HomeBusinessExclusive: ECB union says staff losing faith in leadership over inflation, pay

Exclusive: ECB union says staff losing faith in leadership over inflation, pay

  • 40% of ECB staff have little or no confidence
  • Two-thirds say confidence has been damaged
  • 63% were concerned about the ECB’s ability to protect purchasing power

FRANKFURT, January 18 (Reuters) – (This January 17 story has been corrected to restore the omitted words in paragraph 11)

European Central Bank staff are losing confidence in the institution’s leadership after the ECB’s failure to bring inflation under control and pay that lagged behind the price rise, according to a survey by trade union IPSO.

The responses underline that even central banks, primarily responsible for fighting inflation, are not immune to staff dissatisfaction with the soaring cost of living.

The inquiry was organized in the context of a dispute between IPSO, which holds six of the nine seats on the ECB’s Staff Committee, and the central bank’s Governing Council over remuneration and remote working arrangements.

An ECB spokesperson did not directly comment on IPSO’s findings when asked, but pointed to a separate staff survey conducted by the ECB itself last year, which found that 83% of the nearly 3,000 respondents were proud to work for the ECB and that 72% would recommend it.

The results of the IPSO survey, which focused largely on remuneration and remote working arrangements, but also included questions about trust in governance, were emailed to ECB staff on Tuesday, viewed by Reuters .

They showed that two-thirds of the approximately 1,600 respondents said their confidence in Lagarde and the rest of the ECB’s six-member board had been damaged by recent developments such as high inflation and a wage increase that did not match the rise in prices.

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When asked how much confidence they had in Lagarde and the board when it comes to leading and managing the ECB, the central bank for the 20 countries that use the euro, just under half of the respondents answered “moderately” (34 .3%) or “high” (14.6%).

But more than 40% of respondents said they had “little” (28.6%) or “no” (12%) confidence, while 10.5% couldn’t say.

“This is a serious concern for our institution as no one can run an organization properly without the trust of its staff,” the union said in its email.


It was IPSO’s first survey to ask about confidence in top management since Christine Lagarde took office as president of the ECB at the end of 2019.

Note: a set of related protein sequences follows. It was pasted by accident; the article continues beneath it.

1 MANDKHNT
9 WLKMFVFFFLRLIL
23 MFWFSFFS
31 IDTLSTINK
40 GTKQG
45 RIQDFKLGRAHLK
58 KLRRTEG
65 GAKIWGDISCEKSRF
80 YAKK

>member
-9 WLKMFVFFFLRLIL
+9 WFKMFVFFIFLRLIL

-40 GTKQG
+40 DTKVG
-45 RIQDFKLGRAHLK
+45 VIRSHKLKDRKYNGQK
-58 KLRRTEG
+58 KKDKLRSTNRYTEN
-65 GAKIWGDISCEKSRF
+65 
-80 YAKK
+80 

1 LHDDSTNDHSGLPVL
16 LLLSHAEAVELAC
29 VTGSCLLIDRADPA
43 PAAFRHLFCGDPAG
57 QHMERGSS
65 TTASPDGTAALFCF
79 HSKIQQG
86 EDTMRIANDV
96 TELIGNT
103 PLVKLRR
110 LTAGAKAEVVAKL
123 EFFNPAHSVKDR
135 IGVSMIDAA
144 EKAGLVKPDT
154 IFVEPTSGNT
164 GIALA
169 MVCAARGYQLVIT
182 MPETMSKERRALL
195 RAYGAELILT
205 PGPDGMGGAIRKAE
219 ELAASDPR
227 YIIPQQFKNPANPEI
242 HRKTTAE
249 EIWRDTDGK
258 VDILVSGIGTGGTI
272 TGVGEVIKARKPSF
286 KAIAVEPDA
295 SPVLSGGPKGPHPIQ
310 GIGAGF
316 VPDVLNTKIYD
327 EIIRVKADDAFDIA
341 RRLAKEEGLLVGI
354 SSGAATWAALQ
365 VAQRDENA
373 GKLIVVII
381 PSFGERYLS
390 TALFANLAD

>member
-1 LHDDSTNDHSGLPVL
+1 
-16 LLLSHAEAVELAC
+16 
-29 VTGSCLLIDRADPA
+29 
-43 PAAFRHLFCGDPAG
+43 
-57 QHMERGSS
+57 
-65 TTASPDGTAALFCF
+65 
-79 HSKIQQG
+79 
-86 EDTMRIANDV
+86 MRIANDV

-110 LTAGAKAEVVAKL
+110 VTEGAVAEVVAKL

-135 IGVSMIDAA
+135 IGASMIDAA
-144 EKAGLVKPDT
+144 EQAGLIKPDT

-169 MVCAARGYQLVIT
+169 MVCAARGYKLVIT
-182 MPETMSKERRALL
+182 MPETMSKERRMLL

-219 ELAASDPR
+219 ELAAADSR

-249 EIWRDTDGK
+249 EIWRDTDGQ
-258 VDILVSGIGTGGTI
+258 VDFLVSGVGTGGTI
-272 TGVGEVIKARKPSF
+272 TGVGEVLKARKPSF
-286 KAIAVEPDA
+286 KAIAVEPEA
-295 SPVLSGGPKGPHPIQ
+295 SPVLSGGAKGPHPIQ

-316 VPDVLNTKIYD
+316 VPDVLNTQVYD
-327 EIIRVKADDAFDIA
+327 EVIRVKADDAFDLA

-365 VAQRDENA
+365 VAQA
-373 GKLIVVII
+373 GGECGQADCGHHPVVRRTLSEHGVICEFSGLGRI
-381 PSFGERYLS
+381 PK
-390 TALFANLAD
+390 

A similar IPSO survey of ECB staff, conducted just before her predecessor Mario Draghi stepped down, found that 54.5% of 735 respondents rated his presidency as “very good” or “excellent”, while support for his policies was still growing. was higher.

At that time, however, inflation in the eurozone had been low for ten years. The recent decades-long rise in countries around the world has led to a resurgence of battles over pay between workers and the companies and institutions that employ them.

And a majority of respondents in the October 2019 survey also complained about a lack of transparency in recruiting and perceived favoritism under Draghi.

The most recent Bank of England staff surveyalso conducted in 2019, showed that 64% of respondents “had confidence in the leadership of the bank”.

A 2022 US government survey of department and federal agency employees felt that 61% of respondents had “high levels of respect” for their organization’s senior leaders — roughly stable when compared to the previous two years.

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The ECB spokesperson also pointed to internal surveys in 2020-21 that showed that around 80% of respondents were satisfied with the health and safety measures the ECB had put in place in response to the coronavirus pandemic.

The latest IPSO survey found that 63% of staff who responded were concerned about the ECB’s ability to protect their purchasing power after receiving a pay rise of only 4% last year – or about half of the increase from consumer prices.

The ECB has been criticized by politicians, bankers and academics for initially underestimating an increase in the cost of living and then making up for it with large and painful increases in borrowing costs.

Lagarde, who is not an economist and was not a central banker before joining the ECB, colorfully defended her governance at a staff event last month.

“Without them I would be a sad, lonely cowgirl lost somewhere in the pampa of monetary policy,” Lagarde said, according to a Dec. 19 city hall recording viewed by Reuters.

She and her fellow board members have long been concerned about the risk of a possible “wage-price spiral”, with higher wages feeding into prices, which they say would make it more difficult for the ECB to bring inflation back to its target of 2%.

But IPSO said concern is misplaced and workers should not bear the brunt of the current period of inflation.

“The ECB may be preaching lower real wages, but this is not our position as your staff union,” it wrote in its message to ECB staff.

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Edited by Catherine Evans

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